A regional brewery in North Carolina has over 100 standard RTD sensors in its operations. The brewery uses a combination of portable micro-baths and other calibrators to perform manual calibrations.  Micro-bath calibrations use hot oil and an ITS-90 traceable reference thermometer. Each time the micro-bath is moved to a new location, the oil has to be heated to the appropriate temperature and allowed to stabilize prior to performing a single point calibration. The process takes the tech team around 45 minutes per thermometer. There is also a safety consideration, as transporting a hot oil micro-bath from sensor to sensor is hazardous if not done properly. With each calibration, production is stopped, then has to be brought back online carefully.

The brewery purchased a TrustSens thermometer for a trial to determine the time and cost savings and risk reduction it could provide. The brewery does not employ SIP, rather it uses a simple portable ceramic block heater in conjunction with TrustSens technology to perform single point calibration. The technicians remove the temperature probe from its thermowell and place it in the ceramic block heater. Once the temperature in the RTD exceeds 118°C, the sensor begins to cool and auto-initiates the recalibration cycle. The brewery tested the self-calibrating thermometer side-by-side with one of its conventional RTDs. Using the ceramic block heater, self-calibration of a TrustSens takes no more than 15 minutes, or about 30 minutes less per standard RTD. If the TrustSens is within the brewery’s self-defined accuracy tolerance, a green light appears. The probe is re-inserted into the thermowell.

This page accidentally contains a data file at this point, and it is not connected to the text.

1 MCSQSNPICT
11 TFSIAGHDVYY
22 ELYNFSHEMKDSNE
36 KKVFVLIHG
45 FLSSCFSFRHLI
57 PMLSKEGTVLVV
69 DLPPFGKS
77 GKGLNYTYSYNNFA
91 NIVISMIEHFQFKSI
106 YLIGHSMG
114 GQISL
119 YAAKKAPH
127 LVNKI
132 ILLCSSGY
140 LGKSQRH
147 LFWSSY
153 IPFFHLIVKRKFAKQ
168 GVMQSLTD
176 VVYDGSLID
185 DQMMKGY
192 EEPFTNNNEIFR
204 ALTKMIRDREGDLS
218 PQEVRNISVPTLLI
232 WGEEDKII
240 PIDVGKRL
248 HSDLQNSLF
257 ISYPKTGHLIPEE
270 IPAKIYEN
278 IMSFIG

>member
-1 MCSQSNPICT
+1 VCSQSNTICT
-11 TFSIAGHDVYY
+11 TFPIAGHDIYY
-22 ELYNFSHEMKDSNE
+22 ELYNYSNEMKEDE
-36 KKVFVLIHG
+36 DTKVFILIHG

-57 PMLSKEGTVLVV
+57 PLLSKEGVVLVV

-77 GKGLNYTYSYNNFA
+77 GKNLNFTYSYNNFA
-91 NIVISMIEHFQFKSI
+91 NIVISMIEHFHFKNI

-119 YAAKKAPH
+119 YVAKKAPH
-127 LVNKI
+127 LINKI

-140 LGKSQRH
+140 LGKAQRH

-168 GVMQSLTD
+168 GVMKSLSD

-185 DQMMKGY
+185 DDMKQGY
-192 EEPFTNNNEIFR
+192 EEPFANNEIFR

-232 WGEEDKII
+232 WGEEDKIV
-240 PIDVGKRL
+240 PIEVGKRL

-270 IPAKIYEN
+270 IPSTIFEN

Replacing the standard RTDs with iTHERM TrustSens would save 80-plus hours of person-labour per year considering some sensors are calibrated annually and some twice a year. It would dispense with the hot oil bath and the inherent safety risk.

For more on this user’s experience, click here:

https://www.us.endress.com/en/endress-hauser-group/Case-studies-application-notes/New-Belgium-Brewing-TrustSens

Case study